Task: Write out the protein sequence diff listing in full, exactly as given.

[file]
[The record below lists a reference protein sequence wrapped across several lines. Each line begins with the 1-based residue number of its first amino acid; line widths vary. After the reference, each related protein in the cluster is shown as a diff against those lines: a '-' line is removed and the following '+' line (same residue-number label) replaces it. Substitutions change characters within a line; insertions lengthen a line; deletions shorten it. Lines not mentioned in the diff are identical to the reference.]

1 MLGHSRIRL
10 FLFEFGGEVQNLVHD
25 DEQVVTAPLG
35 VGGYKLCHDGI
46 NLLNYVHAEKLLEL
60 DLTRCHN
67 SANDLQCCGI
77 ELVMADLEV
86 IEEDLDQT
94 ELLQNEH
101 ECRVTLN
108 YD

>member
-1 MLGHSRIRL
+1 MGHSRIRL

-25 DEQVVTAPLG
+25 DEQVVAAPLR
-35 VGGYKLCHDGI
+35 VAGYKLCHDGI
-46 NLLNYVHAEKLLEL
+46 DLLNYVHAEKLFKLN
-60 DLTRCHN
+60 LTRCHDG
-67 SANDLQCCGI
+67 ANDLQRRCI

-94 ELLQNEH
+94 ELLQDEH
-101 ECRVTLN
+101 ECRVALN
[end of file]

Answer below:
[The record below lists a reference protein sequence wrapped across several lines. Each line begins with the 1-based residue number of its first amino acid; line widths vary. After the reference, each related protein in the cluster is shown as a diff against those lines: a '-' line is removed and the following '+' line (same residue-number label) replaces it. Substitutions change characters within a line; insertions lengthen a line; deletions shorten it. Lines not mentioned in the diff are identical to the reference.]

1 MLGHSRIRL
10 FLFEFGGEVQNLVHD
25 DEQVVTAPLG
35 VGGYKLCHDGI
46 NLLNYVHAEKLLEL
60 DLTRCHN
67 SANDLQCCGI
77 ELVMADLEV
86 IEEDLDQT
94 ELLQNEH
101 ECRVTLN
108 YD

>member
-1 MLGHSRIRL
+1 MGHSRIRL

-25 DEQVVTAPLG
+25 DEQVVAAPLR
-35 VGGYKLCHDGI
+35 VAGYKLCHDGI
-46 NLLNYVHAEKLLEL
+46 DLLNYVHAEKLFKLN
-60 DLTRCHN
+60 LTRCHDG
-67 SANDLQCCGI
+67 ANDLQRRCI

-94 ELLQNEH
+94 ELLQDEH
-101 ECRVTLN
+101 ECRVALN